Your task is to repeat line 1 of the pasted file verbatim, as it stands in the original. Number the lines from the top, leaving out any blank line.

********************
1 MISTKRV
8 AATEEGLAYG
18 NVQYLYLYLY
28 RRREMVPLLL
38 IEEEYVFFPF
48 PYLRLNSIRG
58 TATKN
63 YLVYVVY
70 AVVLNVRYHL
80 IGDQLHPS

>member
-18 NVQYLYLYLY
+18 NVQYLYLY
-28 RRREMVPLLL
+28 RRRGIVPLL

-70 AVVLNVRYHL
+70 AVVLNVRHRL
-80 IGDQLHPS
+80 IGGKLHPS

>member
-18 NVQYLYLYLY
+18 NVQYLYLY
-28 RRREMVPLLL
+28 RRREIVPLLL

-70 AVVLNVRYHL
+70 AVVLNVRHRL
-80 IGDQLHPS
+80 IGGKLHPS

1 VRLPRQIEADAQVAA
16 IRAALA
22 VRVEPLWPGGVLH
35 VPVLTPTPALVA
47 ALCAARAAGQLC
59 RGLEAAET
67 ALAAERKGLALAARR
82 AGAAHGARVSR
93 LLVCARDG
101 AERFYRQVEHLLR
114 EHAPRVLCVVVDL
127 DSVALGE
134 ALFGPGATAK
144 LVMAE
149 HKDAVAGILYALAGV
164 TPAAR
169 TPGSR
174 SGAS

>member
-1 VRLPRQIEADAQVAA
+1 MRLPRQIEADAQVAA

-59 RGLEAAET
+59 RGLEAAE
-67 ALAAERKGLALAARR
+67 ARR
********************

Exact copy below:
1 MISTKRV